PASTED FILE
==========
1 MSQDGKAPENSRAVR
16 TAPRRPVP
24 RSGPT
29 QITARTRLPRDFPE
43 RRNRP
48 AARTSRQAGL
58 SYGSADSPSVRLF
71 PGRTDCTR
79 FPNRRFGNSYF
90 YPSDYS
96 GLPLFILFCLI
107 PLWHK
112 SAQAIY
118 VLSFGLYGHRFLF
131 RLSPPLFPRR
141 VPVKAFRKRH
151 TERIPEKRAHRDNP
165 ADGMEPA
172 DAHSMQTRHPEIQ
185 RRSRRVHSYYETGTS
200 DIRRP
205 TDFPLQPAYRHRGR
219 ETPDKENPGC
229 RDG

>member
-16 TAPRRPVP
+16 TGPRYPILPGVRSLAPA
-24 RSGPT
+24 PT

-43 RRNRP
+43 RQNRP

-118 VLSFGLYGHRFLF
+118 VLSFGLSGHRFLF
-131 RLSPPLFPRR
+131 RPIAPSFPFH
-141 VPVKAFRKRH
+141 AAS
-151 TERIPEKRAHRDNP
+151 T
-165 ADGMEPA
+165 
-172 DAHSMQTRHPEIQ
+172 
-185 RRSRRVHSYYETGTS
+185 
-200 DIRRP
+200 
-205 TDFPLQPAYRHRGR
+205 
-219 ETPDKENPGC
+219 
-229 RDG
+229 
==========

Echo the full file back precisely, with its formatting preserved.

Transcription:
1 MSQDGKAPENSRAVR
16 TAPRRPVP
24 RSGPT
29 QITARTRLPRDFPE
43 RRNRP
48 AARTSRQAGL
58 SYGSADSPSVRLF
71 PGRTDCTR
79 FPNRRFGNSYF
90 YPSDYS
96 GLPLFILFCLI
107 PLWHK
112 SAQAIY
118 VLSFGLYGHRFLF
131 RLSPPLFPRR
141 VPVKAFRKRH
151 TERIPEKRAHRDNP
165 ADGMEPA
172 DAHSMQTRHPEIQ
185 RRSRRVHSYYETGTS
200 DIRRP
205 TDFPLQPAYRHRGR
219 ETPDKENPGC
229 RDG

>member
-16 TAPRRPVP
+16 TGPRYPILPGVRSLAPA
-24 RSGPT
+24 PT

-43 RRNRP
+43 RQNRP

-118 VLSFGLYGHRFLF
+118 VLSFGLSGHRFLF
-131 RLSPPLFPRR
+131 RPIAPSFPFH
-141 VPVKAFRKRH
+141 AAS
-151 TERIPEKRAHRDNP
+151 T
-165 ADGMEPA
+165 
-172 DAHSMQTRHPEIQ
+172 
-185 RRSRRVHSYYETGTS
+185 
-200 DIRRP
+200 
-205 TDFPLQPAYRHRGR
+205 
-219 ETPDKENPGC
+219 
-229 RDG
+229 